I completed my PhD at UNSW in 1992 under the supervision of Professor Tony Dooley. I worked for four years in the School of Mathematics at the University of Sydney, before joining UTS in 1998 in the school of Finance and Mathematics. I began full time in the School of Mathematics in 2002. I was honours coordinator in the BMathFin program from 2005 to 2011.
Can supervise: YES
My research is largely devoted to the study of the connection between Lie symmetries, partial differential equations and harmonic analysis. I have a particular interest in the construction of fundamental solutions. I have also dabbled in Clifford analysis and have an active interest in mathematical finance.
I teach measure differential equations, stochastic calculus and advanced analysis. I have also taught advanced calculus, stochastic processes and first year mathematics. I supervise honours students, (more than a dozen) and PhD students. Kelly Lennox completed her PhD on Lie symmetry methods for multi-dimensional parabolic equations under my supervision in 2010. Lars Hunziker completed his PhD on Lie symmetries for non local equations in 2011. I currently have two students working on their PhDs with me.
© 2019 Elsevier B.V. We investigate PDEs of the form ut= [Formula presented] σ2(t,x)uxx−g(x)u which are associated with the calculation of expectations for a large class of local volatility models. We find nontrivial symmetry groups that can be used to obtain Fourier transforms of fundamental solutions of the PDE. We detail explicit computations in the separable volatility case when σ(t,x)=h(t)(α+βx+γx2), g=0, corresponding to the so called Quadratic Normal Volatility Model. We give financial applications and also show how symmetries can be used to compute first hitting distributions.
Craddock, M 2017, 'Fundamental solutions for the two dimensional affine group and Hn+1', Journal of Mathematical Analysis and Applications, vol. 445, no. 1, pp. 953-970.View/Download from: Publisher's site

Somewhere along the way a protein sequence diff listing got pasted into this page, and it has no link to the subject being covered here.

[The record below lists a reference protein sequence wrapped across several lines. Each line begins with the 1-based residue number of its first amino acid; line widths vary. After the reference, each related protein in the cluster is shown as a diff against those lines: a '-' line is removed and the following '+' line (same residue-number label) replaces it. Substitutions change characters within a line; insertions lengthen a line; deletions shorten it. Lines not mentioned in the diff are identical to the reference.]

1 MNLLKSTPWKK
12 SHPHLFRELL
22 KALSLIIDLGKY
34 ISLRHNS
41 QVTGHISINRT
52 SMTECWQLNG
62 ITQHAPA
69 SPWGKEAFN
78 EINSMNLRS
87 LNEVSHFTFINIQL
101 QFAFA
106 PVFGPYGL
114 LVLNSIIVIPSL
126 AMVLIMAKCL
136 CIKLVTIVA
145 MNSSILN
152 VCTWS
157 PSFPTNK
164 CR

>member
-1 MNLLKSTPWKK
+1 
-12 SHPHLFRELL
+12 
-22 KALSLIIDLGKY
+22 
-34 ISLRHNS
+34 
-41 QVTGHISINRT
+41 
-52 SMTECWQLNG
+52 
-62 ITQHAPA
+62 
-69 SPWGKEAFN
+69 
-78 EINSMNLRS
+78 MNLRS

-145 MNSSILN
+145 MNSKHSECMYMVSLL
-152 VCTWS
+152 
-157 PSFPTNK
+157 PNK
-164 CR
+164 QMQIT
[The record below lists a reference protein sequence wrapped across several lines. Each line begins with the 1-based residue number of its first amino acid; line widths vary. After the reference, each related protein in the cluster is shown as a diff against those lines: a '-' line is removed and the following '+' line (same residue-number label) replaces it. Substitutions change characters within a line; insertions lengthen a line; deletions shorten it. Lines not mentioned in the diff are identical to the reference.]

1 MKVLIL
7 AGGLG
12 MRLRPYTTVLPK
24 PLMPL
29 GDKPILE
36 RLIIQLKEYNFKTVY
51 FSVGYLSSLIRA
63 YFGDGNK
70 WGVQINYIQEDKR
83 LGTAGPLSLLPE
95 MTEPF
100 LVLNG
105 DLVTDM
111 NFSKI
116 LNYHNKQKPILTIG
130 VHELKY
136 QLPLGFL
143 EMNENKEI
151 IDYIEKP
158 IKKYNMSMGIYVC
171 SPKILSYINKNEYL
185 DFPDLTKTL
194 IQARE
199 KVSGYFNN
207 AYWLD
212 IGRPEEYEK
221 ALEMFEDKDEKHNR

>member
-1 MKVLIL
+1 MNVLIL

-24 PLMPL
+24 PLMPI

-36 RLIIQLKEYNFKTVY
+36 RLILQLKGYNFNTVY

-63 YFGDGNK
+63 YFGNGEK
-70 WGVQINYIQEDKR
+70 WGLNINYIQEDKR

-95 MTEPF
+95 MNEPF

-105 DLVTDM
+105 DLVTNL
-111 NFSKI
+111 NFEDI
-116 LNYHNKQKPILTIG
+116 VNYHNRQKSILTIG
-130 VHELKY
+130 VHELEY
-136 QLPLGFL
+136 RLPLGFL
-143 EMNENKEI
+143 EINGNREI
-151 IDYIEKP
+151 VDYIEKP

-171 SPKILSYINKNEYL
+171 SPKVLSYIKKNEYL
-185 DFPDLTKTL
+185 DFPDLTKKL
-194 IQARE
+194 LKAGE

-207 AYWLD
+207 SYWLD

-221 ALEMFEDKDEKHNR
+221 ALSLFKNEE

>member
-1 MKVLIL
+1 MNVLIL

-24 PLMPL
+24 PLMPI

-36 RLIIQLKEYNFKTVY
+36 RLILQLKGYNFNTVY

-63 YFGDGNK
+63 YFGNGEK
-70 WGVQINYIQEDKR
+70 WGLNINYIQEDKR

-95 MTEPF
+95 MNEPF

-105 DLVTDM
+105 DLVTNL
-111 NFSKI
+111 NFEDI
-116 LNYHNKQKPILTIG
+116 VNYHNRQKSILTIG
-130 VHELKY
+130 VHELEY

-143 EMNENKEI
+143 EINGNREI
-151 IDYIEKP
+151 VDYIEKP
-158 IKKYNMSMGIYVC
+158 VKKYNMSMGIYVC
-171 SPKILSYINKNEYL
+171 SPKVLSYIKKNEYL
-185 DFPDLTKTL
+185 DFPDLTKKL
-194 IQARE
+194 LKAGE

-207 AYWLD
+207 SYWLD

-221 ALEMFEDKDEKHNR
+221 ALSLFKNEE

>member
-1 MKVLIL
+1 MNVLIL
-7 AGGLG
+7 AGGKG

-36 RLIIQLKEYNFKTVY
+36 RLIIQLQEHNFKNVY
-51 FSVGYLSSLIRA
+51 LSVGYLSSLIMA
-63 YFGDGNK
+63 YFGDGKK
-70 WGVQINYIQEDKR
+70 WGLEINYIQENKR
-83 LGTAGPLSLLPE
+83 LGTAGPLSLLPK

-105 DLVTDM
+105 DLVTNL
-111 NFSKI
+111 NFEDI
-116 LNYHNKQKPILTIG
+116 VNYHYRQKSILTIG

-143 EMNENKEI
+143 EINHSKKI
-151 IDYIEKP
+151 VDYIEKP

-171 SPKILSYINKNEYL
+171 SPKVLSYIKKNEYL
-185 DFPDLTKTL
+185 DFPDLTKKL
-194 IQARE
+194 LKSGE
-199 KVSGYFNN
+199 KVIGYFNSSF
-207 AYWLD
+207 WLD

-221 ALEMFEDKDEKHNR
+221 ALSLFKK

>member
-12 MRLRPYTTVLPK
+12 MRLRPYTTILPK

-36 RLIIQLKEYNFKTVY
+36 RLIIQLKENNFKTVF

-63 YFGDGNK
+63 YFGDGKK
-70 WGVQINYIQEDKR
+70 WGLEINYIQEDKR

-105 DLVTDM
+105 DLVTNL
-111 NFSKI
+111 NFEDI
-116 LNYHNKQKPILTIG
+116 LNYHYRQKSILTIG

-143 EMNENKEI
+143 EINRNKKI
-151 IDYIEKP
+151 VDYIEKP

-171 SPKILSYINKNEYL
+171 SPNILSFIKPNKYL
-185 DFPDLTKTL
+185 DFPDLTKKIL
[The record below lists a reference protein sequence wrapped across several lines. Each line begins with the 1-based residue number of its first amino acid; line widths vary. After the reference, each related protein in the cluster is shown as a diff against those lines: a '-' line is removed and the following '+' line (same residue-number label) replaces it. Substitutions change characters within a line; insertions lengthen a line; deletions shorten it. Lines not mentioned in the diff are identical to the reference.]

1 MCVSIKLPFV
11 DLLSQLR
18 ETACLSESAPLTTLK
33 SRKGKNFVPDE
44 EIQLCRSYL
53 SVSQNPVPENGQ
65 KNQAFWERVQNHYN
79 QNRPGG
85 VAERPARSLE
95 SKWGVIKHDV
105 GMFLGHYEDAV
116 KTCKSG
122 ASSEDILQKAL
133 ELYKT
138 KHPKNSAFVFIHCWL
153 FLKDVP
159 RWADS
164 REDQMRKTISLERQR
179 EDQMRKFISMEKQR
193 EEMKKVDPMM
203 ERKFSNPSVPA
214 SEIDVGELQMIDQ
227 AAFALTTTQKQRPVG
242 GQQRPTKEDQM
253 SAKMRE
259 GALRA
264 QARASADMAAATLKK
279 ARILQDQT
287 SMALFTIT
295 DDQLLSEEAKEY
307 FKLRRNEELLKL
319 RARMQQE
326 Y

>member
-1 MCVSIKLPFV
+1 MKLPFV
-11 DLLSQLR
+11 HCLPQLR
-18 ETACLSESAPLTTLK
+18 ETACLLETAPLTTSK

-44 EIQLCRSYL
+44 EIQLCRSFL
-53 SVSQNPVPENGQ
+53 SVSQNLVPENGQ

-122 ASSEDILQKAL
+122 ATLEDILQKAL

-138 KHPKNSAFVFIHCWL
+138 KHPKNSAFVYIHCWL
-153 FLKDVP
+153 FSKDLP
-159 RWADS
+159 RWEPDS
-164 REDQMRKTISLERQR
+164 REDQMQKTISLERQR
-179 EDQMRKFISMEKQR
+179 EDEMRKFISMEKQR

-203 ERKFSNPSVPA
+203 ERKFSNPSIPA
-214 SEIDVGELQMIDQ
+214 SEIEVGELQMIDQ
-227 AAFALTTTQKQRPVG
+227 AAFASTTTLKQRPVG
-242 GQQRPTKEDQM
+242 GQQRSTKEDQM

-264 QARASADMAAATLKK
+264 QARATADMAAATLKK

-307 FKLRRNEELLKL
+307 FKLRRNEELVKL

© 2016 Elsevier Inc. We derive the wave and heat kernels on the ax+b group, as well as the fundamental solution of the group Laplacian. We make particular use of the Kontorovich–Lebedev transform and a recent result of the author to produce new expressions for these kernels. Our results easily extend to the hyperbolic space H n+1 for any n and the explicit formulas are given in n dimensions.
Craddock, M & Yakubovich, S 2017, 'New classes of non-convolution integral equations arising from Lie symmetry analysis of hyperbolic PDEs', Journal of Differential Equations, vol. 263, no. 11, pp. 7412-7447.View/Download from: Publisher's site
© 2017 Elsevier Inc. In this paper we consider some new classes of integral equations that arise from Lie symmetry analysis. Specifically, we consider the task of obtaining solutions of a Cauchy problem for some classes of second order hyperbolic partial differential equations. Our analysis leads to new integral equations of non-convolution type, which can be solved by classical methods. We derive solutions of these integral equations, which in turn lead to solutions of the associated Cauchy problems.
In this paper, we construct operators on a Lie symmetry group which may be regarded
as Fourier transforms. Essentially, we integrate solutions generated by Lie
symmetries against suitable test functions. We show that this idea leads to a powerful
method for solving Cauchy problems for parabolic and hyperbolic equations
in two and higher dimensions. We also discuss applications to the elliptic case.
The Clifford-Fourier transform was introduced by Brackx, De Schepper and Sommen who subsequently computed its kernel in dimension d=2. Here we compute the kernel of a fractional version of the transform when d=2 and 4. In doing so we solve appropriate wa
Craddock, MJ & Lennox, KA 2012, 'Lie Symmetry Methods For Multi-dimensional Parabolic PDEs And Diffusions', Journal of Differential Equations, vol. 252, no. 1, pp. 56-90.View/Download from: Publisher's site
In this paper we introduce new methods based upon integrating Lie symmetries for the construction of explicit fundamental solutions of multi-dimensional second order parabolic PDEs. We present applications to the problem of finding transition probability
We consider families of linear, parabolic PDEs in n dimensions which possess Lie symmetry groups of dimension at least four. We identify the Lie symmetry groups of these equations with the (2n+1)-dimensional Heisenberg group and SL(2, R). We then show th